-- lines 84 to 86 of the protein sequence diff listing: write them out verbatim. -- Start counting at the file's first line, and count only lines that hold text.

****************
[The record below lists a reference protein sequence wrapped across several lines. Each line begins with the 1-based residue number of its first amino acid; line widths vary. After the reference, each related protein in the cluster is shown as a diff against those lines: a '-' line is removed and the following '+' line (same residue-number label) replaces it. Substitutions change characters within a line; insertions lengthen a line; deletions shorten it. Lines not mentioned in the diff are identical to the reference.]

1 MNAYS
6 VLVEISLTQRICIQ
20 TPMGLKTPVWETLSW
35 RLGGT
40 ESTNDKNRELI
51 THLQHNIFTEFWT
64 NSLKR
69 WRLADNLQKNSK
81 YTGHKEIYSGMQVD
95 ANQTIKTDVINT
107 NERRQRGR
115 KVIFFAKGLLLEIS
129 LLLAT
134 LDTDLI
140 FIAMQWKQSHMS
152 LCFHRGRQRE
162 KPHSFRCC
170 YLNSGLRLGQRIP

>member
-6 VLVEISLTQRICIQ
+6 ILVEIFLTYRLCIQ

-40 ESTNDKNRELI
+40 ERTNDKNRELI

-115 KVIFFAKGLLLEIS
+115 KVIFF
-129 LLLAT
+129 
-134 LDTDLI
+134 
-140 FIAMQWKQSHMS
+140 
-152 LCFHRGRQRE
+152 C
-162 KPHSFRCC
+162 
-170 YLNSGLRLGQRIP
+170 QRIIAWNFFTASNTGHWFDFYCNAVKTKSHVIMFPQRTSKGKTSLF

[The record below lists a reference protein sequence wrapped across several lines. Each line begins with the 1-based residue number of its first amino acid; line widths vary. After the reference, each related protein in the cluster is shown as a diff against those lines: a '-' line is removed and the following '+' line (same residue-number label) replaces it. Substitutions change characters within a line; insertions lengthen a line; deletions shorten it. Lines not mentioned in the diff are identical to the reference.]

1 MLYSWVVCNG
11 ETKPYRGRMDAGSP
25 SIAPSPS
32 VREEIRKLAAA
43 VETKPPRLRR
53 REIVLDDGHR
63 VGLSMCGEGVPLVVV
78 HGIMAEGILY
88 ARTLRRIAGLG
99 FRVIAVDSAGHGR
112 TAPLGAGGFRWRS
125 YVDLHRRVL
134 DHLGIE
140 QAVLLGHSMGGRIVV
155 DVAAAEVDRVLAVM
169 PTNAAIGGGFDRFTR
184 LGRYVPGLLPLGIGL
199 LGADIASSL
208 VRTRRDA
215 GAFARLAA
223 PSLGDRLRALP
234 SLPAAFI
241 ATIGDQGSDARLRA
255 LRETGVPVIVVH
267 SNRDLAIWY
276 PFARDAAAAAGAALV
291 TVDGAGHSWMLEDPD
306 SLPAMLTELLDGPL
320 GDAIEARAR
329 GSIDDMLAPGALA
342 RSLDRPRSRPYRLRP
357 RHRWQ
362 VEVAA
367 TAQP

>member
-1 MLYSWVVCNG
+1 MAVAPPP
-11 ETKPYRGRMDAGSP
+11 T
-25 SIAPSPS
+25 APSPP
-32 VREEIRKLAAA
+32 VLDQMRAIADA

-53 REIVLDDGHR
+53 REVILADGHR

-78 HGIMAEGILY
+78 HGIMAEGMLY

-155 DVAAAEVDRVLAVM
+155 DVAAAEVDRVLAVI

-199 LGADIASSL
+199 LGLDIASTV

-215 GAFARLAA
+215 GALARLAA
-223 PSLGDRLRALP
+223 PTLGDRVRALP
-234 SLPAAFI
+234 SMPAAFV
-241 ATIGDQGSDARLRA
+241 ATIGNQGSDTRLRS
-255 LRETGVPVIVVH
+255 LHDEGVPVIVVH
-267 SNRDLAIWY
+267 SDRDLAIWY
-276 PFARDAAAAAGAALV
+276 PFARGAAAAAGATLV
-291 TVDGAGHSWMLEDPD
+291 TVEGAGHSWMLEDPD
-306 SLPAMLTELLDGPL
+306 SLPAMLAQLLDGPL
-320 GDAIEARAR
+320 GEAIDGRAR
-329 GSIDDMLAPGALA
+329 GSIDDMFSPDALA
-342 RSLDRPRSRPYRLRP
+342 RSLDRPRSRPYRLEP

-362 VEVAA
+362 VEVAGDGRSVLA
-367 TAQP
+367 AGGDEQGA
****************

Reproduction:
+53 REVILADGHR

-78 HGIMAEGILY
+78 HGIMAEGMLY